- The Robot Chicken video "The Emperor's Phone Call", when Vader tells Palpatine about the Death Star's destruction.
- From Stan and Kyle's encounter with extraterrestrials from the 1st South Park episode, "Cartman Gets An Anal Probe":
Kyle: Hey, you scrawny-ass ********! What the **** is wrong with you?! You must be some kind of ******* ******* to be able to ignore a crying child!
- Kenny often swears in frustration (the 'F' word is particuarly common), and is the one most likely to describe lewd behaviour graphically, but everything he says is muffled by his hoodie. Ironically, when he's cursing he is actually clearer than when he's just having a normal conversation, and the close listener will be able to get the gist of what he's describing or the words he's using.
- The Critic has a few examples.
- Jay Sherman's interview with Cher ended up with this tirade:
"You no good ***. *** you, you piece *** **. Kiss my white, feminie, toned and tatooed ***, *** ***!"
- And then we had a interview with Madonna on a children's show:
Host: Hey, kids! Lets welcome our special guest: Madonna! Hey Madonna!
- Tiny Toon Adventures had the appropriately named Fowlmouth who casually swore constantly, usually to the deleterious effect of those around him (such as making a trio of toddlers in the background burst out crying.) Once, Buster was trying to help him get over it so he could entice a girl on a date, ending up using a contraption so torturous that the background music was barely audible through the beeping. Fowlmouth cursed it to death. Though at the end of the episode, Buster swore (apparently; debate rages on "Well what do you *BLEEP*" could be) and he was subjected to the same treatment... With the same amount of swearing in response.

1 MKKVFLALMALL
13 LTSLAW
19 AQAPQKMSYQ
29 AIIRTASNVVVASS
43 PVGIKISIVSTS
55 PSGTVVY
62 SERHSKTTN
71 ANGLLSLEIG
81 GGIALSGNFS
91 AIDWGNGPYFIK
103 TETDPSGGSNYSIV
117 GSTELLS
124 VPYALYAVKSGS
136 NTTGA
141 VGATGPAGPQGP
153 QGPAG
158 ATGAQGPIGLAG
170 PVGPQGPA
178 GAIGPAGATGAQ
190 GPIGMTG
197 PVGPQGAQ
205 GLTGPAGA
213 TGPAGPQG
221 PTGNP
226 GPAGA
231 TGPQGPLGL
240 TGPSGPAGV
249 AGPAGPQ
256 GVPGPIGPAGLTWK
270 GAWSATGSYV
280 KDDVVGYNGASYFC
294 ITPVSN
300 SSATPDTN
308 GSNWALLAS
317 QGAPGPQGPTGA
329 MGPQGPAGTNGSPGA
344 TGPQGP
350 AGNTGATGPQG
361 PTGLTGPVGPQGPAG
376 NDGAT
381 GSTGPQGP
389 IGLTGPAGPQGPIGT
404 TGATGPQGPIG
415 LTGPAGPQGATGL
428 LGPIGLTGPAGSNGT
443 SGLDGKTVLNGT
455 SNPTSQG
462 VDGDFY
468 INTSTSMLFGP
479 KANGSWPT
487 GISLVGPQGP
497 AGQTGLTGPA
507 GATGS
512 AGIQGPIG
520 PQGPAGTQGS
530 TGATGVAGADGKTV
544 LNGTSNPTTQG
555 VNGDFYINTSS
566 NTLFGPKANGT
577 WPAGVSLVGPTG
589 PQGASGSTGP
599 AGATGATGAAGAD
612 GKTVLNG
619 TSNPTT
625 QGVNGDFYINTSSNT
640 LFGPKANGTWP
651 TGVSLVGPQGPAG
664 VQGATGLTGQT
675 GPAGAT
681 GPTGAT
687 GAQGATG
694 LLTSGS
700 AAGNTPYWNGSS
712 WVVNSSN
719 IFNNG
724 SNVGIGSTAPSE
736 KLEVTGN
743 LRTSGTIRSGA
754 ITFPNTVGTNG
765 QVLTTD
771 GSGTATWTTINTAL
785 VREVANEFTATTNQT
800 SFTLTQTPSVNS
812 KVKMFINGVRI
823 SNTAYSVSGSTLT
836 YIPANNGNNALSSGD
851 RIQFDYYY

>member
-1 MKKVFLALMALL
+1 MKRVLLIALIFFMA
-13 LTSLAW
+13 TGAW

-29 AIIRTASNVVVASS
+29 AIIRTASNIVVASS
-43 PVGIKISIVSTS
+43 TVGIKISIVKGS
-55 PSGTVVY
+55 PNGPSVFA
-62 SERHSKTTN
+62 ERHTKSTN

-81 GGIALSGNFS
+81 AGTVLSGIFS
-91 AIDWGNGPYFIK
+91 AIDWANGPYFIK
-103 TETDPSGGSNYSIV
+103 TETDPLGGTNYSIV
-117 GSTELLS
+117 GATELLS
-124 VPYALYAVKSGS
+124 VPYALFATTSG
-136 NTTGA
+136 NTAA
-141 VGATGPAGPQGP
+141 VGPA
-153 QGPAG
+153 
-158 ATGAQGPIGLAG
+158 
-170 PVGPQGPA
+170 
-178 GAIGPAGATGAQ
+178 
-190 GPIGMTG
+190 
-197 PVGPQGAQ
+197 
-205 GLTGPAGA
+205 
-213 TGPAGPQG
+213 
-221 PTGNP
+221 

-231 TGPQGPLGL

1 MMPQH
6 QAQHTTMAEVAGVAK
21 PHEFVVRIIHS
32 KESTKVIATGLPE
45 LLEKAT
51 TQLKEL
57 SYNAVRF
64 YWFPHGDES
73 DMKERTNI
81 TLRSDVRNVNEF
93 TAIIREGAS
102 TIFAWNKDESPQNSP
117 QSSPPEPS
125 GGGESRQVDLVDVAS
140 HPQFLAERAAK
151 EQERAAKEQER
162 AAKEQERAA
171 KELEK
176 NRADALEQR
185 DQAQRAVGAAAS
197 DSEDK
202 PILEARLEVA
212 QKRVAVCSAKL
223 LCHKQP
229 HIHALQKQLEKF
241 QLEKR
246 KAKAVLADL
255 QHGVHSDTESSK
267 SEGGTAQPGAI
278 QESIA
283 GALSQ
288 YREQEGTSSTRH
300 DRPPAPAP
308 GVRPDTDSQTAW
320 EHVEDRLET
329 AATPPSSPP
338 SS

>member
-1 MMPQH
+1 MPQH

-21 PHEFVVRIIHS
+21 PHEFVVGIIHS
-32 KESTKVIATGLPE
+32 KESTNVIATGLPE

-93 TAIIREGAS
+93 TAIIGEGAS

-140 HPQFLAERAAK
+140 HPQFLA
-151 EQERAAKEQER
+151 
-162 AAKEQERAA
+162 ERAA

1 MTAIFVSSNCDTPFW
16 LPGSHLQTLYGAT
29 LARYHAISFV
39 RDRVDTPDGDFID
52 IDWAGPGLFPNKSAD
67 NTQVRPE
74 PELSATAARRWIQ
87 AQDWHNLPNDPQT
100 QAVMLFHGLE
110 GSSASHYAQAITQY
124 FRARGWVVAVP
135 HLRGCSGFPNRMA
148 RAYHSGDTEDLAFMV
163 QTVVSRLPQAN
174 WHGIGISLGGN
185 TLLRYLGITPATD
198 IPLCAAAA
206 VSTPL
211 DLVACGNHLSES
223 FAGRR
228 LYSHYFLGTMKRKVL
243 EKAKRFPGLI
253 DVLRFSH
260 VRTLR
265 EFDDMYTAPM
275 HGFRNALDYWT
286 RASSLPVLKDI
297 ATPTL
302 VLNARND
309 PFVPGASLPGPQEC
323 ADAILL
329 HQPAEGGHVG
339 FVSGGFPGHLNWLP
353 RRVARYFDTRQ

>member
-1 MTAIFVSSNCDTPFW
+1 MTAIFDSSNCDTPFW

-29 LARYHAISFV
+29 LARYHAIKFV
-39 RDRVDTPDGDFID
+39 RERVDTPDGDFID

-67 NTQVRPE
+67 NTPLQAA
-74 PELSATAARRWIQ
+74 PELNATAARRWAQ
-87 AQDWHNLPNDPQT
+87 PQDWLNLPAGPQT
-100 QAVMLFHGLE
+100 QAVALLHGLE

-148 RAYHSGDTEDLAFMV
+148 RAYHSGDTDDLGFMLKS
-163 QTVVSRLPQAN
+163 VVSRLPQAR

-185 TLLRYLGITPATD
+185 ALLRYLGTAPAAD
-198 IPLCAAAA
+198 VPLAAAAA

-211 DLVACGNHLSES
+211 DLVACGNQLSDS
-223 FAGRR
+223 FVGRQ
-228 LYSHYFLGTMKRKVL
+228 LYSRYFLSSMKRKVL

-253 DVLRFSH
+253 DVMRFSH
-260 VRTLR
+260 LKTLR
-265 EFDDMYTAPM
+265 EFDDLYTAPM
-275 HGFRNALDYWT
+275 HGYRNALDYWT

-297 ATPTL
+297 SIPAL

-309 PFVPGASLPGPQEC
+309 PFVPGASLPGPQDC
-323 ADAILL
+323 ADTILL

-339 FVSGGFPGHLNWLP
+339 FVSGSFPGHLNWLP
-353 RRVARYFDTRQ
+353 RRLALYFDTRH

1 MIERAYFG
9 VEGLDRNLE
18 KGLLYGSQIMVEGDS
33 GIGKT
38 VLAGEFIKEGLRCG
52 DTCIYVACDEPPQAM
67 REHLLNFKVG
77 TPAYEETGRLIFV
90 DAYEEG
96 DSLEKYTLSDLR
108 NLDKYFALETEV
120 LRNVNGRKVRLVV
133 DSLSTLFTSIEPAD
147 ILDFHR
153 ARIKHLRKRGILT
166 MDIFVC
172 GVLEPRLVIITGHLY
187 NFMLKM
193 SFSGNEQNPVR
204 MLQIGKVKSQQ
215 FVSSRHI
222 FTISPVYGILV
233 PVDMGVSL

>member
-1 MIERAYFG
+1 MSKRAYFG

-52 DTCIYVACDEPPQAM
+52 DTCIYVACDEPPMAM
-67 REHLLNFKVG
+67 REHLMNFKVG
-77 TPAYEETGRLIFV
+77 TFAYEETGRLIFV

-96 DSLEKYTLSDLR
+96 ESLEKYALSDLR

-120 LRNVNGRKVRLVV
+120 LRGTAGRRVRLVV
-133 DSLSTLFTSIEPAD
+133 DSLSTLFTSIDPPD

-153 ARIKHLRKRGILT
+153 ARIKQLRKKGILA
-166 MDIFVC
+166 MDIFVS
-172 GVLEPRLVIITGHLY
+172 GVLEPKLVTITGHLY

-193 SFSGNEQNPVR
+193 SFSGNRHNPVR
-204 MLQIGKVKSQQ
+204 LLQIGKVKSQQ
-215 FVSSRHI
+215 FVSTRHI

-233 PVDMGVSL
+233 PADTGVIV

- Total Drama had Lindsay and Owen cussing out Heather in "That's Off the Chain" and "Trial by Tri-Armed Triathlon", respectively, while Izzy goes ballistic on her film crew in the Action special. In the American airings of said episodes, the bleeps are supplanted with alternative dialogue.